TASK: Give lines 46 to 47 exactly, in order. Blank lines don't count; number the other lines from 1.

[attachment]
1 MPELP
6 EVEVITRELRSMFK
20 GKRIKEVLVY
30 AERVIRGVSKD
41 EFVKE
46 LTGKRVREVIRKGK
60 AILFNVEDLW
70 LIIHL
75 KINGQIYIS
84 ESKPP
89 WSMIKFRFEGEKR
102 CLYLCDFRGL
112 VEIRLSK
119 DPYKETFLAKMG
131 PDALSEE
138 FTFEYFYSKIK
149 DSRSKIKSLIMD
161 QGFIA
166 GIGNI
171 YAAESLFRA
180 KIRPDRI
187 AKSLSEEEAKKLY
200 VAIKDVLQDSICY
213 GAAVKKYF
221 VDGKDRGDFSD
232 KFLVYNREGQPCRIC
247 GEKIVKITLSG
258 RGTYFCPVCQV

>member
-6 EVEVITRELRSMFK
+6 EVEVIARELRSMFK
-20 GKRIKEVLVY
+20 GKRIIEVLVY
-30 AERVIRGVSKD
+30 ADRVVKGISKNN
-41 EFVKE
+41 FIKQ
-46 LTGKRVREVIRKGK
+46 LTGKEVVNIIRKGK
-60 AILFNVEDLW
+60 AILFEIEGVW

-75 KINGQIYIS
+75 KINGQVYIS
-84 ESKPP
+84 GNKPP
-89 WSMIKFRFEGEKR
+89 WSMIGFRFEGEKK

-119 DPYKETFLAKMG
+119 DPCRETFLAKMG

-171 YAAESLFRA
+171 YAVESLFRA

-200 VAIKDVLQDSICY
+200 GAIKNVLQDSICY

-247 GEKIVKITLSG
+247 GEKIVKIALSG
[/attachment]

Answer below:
-89 WSMIKFRFEGEKR
+89 WSMIGFRFEGEKK